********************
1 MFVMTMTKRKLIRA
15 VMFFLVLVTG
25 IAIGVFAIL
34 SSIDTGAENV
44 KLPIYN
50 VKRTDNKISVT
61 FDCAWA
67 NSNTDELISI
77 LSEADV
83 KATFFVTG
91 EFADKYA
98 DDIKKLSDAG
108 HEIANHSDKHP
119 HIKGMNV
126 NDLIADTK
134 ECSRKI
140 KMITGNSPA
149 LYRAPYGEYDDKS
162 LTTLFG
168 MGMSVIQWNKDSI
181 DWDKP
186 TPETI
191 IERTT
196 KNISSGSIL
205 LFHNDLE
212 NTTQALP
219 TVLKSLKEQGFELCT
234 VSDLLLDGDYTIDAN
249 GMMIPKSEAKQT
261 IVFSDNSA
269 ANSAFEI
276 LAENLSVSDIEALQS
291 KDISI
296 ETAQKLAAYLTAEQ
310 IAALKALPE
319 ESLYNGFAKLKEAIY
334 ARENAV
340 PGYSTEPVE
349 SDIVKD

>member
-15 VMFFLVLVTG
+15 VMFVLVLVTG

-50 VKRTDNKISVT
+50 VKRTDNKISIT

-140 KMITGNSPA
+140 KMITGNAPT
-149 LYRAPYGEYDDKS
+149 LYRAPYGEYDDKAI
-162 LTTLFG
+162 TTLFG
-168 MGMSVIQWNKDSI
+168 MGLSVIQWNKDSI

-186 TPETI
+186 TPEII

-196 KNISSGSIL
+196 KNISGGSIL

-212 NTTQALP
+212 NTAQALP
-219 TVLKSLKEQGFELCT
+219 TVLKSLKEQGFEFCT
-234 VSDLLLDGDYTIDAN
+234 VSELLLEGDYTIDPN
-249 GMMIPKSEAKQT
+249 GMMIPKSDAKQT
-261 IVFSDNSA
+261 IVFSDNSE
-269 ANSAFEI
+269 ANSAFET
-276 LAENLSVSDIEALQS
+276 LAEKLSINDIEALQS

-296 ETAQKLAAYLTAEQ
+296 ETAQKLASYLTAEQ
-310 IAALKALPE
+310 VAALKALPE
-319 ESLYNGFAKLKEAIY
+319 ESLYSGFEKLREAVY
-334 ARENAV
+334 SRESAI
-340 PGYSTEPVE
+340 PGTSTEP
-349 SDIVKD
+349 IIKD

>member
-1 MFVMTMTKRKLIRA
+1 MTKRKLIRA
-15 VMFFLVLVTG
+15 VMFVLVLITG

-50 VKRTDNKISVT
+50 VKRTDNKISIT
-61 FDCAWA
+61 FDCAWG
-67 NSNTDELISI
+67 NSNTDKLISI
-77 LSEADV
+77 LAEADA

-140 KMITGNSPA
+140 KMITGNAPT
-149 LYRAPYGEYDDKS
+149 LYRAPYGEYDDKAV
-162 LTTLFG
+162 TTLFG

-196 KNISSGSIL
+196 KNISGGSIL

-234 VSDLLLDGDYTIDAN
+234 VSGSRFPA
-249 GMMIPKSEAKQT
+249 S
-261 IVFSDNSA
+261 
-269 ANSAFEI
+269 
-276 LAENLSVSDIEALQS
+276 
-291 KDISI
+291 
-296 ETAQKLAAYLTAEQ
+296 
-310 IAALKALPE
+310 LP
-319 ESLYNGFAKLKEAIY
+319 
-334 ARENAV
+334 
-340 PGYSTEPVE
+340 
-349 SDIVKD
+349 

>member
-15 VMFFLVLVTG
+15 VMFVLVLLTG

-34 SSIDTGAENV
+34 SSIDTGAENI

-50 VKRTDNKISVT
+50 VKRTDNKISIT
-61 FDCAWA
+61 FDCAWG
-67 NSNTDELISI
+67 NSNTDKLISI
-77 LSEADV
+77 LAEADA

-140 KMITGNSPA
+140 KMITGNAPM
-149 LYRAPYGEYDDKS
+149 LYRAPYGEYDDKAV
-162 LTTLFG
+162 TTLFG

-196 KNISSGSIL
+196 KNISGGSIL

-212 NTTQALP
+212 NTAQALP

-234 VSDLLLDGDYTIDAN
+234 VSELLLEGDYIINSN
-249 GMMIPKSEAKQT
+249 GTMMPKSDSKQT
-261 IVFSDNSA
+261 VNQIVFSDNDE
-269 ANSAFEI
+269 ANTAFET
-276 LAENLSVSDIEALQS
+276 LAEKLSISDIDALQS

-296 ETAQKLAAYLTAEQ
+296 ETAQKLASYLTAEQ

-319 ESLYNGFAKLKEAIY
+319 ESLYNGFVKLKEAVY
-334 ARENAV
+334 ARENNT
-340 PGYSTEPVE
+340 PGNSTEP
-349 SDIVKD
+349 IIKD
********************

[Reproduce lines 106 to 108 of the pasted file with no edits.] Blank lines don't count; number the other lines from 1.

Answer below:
-249 GMMIPKSEAKQT
+249 S
-261 IVFSDNSA